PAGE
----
Hinsdale cooks share recipes from 2019

Chef, home cook and Hinsdale Bite Club members dish on their favorite creations

 

January 9, 2020 | View PDF

Jim Slonoff

Home cook and food blogger Marisa Donovan and chef and restaurateur Paul Virant shared recipes for two dishes they enjoyed in 2019, a flavorful chili and pimento cheese spread. (file photos)

Less than two weeks into the new year, cooks already can find enough recipes online to take them through 2020 - and beyond!

Before plunging into the "741 best dinner recipes" or the list of "Southern recipes everyone should make in 2020," how about a look back at 2019?

Four Hinsdale cooks (including one Michelin Star chef) shared recipes they enjoyed making last year with The Hinsdalean. All are available online at https://www.thehinsdalean.com.

Don't forget the Fritos

Home cook and food blogger Marissa Donovan has been making her favorite chili for about 10 years.

"I originally found it online somewhere and each time I made it, I tweaked a little of this and a little of that.

"This just has such good flavor because of all the different ingredients and the spices, the three different kinds of beans and the beer."

Donovan isn't opposed to taking advantage of shortcuts in the kitchen, but she said a packaged chili spice blend won't produce the same result.

"When it comes to chili, it's just so worth it to take the time to put it together yourself," she said.

The chili always makes an appearance at the Donovans' annual Halloween party and on Super Bowl Sunday. It can be made ahead and reheated on the stove or in a crock pot the next day or two days later. It also freezes well, flat in a freezer bag.


Whenever she makes it, Donovan makes sure to have all the toppings available.

"The toppings are big here," she said. "Fritos definitely don't make a regular appearance on my grocery shopping list, but corn chips top off chili in the best way - and you can't skip them."

Goulash with a twist

Chandra and Chander Jadhwani enjoy cooking the Indian food they grew up eating. They also like trying different things, so they signed up to attend the September meeting of the Hinsdale Bite Club at the Hinsdale Public Library. Members prepare dishes from a particular country or centered around a certain theme.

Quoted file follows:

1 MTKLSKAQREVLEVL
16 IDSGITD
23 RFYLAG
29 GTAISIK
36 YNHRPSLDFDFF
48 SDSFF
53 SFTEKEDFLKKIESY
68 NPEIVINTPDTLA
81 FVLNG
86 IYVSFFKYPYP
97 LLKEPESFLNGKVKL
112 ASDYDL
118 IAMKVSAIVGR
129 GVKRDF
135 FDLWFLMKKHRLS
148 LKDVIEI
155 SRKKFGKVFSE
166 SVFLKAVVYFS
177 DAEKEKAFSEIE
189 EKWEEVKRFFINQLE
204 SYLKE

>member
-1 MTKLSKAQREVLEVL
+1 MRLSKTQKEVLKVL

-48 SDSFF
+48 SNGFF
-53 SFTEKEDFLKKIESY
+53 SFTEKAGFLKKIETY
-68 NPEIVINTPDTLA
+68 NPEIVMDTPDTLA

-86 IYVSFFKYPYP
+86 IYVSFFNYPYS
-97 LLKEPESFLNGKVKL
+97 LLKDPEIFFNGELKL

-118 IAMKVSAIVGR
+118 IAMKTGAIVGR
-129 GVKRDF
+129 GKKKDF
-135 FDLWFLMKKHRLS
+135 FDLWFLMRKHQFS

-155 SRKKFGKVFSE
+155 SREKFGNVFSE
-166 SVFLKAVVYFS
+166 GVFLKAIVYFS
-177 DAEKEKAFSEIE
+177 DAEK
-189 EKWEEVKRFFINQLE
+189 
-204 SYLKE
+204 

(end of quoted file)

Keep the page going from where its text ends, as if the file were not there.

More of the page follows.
"We were very excited until we heard it was German cuisine," Chandra said. "I was like, 'Oh my gosh. What did I get myself into?' "

Her husband chose a goulash recipe from Mimi Sheraton's "The German Cookbook: A Complete Guide to Mastering Authentic German Cooking," the library-recommended cookbook for the meeting.

"We don't eat beef, so he made the chicken goulash," Chandra said.

Chander, who said he enjoys tinkering with recipes, wasn't afraid to alter to this one, adding a little more red pepper.

"I come from India, so we need hot and spicy," he said.

Chandra chose a cucumber salad recipe she found online, turning to her spiralizer when she realized she had lent her mandolin to a friend.

"It's very simple and refreshing," she said. "The salad has a fair amount of dill, so it's a cleanser for the palate."

The theme for the Jan. 21 gathering is Game Day Favorites.

"We're looking forward to the sporting event," she said.

Make it a cheeseburger

The pimento cheese that covers the dry-aged griddled burger at Vistro in Hinsdale has been a favorite of chef Paul Virant's since it was on a barbecue week menu years ago at Vie.

"When we opened Vistro, it became the cheese component on our burger," Hinsdale's Virant said. "It's been a staple on the Vistro menu since we opened."

He pointed to his Jar Sessions pickled peppers as one of the reasons the spread is so tasty, along with the smoked aged cheddar from Nordic Creamery in Wisconsin.

Virant suggested trying different types of cheeses in the spread.

"I think a Monterey Jack would be really good," he said.

The spread could be used on other meats, such as a pork roast, on a sturdy fish like sturgeon or with bratwurst and sausages. It could even be combined with Swiss chard, kale or collard greens to create a gratin.

"You could add it into that, put some bread crumbs on it and broil it," he said. "That would be tasty."

The dip tastes good straight out of a bowl, too - scooped up with veggies, crostini, crackers or flat bread.

"It's a perfect sort of party snack," Virant said.

Author Bio

Pamela Lannom is editor of The Hinsdalean

Email: plannom@thehinsdalean.com
Phone: 630-323-4422, ext. 104

 
 

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